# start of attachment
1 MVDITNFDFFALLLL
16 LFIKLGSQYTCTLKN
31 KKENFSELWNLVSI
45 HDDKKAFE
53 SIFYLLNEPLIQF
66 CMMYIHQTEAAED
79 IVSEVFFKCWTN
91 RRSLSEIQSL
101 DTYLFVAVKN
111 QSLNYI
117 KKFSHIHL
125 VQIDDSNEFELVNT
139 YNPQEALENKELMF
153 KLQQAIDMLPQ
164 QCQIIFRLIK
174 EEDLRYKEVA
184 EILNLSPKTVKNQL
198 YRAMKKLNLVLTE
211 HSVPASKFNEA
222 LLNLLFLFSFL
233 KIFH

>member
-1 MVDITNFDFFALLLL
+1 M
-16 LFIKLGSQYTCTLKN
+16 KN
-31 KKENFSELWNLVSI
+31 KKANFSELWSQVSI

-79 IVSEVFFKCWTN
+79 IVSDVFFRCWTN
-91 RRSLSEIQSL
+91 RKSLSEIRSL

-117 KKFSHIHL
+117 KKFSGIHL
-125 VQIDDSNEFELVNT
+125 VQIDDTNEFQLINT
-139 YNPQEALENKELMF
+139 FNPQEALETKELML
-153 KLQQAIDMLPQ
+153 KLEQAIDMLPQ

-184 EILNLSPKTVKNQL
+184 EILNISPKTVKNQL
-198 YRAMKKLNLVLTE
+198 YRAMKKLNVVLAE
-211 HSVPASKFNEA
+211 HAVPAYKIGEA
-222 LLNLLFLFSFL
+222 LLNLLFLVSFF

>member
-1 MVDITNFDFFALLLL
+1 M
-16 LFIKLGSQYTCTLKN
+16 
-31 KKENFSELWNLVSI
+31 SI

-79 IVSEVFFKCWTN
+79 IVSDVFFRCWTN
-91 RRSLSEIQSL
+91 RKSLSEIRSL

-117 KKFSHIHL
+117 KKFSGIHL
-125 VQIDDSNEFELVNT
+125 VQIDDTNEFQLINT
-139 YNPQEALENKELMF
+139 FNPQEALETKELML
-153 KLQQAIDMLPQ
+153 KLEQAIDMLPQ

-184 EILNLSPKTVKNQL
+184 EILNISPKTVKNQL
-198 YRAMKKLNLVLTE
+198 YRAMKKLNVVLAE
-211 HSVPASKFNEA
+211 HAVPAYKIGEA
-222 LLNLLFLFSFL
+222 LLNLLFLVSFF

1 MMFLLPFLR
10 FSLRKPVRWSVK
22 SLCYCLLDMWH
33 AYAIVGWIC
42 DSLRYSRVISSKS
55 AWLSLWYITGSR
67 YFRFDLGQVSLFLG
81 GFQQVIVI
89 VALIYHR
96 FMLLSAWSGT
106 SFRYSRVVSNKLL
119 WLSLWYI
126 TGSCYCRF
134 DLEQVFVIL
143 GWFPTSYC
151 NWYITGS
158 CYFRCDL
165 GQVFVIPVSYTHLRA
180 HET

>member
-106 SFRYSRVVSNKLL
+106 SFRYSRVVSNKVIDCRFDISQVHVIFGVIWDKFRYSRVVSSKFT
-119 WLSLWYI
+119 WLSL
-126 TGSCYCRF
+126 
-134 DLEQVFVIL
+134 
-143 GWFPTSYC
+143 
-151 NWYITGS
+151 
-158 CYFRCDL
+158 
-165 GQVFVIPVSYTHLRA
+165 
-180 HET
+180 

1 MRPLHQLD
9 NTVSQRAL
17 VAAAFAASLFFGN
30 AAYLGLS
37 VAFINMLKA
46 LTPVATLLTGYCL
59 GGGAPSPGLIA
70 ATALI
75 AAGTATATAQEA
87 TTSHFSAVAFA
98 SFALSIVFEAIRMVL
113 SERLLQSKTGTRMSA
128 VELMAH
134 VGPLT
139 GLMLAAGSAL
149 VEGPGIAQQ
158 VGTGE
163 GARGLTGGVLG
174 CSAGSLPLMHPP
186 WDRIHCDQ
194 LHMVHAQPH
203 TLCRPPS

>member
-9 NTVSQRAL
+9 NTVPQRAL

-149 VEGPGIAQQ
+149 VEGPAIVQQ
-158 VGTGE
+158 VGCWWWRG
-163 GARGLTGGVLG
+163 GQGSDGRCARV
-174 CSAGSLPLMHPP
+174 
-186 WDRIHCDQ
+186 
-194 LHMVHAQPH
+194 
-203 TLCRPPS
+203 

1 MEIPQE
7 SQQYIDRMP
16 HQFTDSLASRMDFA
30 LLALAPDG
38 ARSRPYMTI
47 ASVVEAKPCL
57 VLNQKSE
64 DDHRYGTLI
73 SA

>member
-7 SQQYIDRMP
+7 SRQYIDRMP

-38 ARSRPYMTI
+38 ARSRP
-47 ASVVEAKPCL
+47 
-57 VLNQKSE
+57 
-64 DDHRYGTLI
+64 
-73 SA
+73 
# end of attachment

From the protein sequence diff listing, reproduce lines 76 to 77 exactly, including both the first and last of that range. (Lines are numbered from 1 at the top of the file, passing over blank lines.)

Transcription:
1 MMFLLPFLR
10 FSLRKPVRWSVK